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Alumni Newsmakers

Spreading District Style

Nicole Aguirre, BA '09, flips through a copy of the new D.C. fashion, art, and style magazine she founded and stops at a photo of three men in business suits skeptically eyeing a colorful outcast in pink pants. The quirky scene that Ms. Aguirre styled and photographed is one of her favorites, and it also gives a glimpse into why she started Worn Magazine with the help of a 2010 Young Artist Grant from the D.C. Commission on the Arts and Humanities.

Joshua Yospyn

"There's this culture of seriousness. I understand that; I went to the Elliott School and I worked in government," says Ms. Aguirre, who has interned at both the State Department and Vanity Fair magazine. "There is a fear of standing out and looking not as intelligent. But I want to show people that it's ok to have fun with fashion."

Ms. Aguirre grew up in Los Angeles and chose GW because, as a student interested in politics and international affairs, she wanted to be "closer to the source."

"I really wanted to be a diplomat," says Ms. Aguirre, who transferred to GW. "I studied political science for one year in California, but no one wanted to do what I wanted to do."

Now, she is drawn to D.C. for both its political and creative scenes. As editor in chief of Worn Magazine, she has also become involved in the local arts community by doing things like judging a mod fashion show at the Textile Museum, hosting fundraisers, and promoting other local creative happenings through the magazine's blog.

"I'm so proud of the fact that Worn is 100 percent grassroots," says Ms. Aguirre, who works on the magazine with a small staff, including GW students who have been interns. "It serves people in the creative community and is by people in the creative community. It's sort of from the bottom up."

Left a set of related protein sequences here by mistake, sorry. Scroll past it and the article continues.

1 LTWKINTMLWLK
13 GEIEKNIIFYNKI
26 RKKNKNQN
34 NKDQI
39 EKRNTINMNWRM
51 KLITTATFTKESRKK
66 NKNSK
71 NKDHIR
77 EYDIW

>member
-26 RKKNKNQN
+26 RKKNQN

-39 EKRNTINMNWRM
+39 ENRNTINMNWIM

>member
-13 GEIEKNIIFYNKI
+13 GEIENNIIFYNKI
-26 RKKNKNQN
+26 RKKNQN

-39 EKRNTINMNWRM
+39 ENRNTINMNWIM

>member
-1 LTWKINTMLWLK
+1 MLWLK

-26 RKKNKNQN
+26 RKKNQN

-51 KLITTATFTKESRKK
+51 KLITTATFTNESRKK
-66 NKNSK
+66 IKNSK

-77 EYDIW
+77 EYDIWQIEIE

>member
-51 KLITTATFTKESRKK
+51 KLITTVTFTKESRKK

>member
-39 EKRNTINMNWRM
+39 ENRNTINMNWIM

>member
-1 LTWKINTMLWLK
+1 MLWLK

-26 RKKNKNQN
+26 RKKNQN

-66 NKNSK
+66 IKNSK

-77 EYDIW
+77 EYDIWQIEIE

The magazine is sold at small businesses throughout D.C., including in Foggy Bottom at the new alumni-owned market and sandwich shop on campus, FoBoGro.

Although moving to D.C. to attend GW sparked an interest in the local community, she discovered her passion for photography while traveling abroad. She received a National Security Education Program Boren Scholarship to study in South Korea as a junior. During her yearlong stay, she also traveled to Japan, China, and Cambodia.

"I realized photography could really marry art and international affairs," she says. "You know the background for the issues you are photographing."

Ms. Aguirre's lens has recently stayed focused on the local community, however, with the second issue of Worn Magazine coming out this fall.

"When I started the magazine, I felt a responsibility to do it right since it wasn't being done," she says. "We're trying to be a record of what's going on creatively in the city."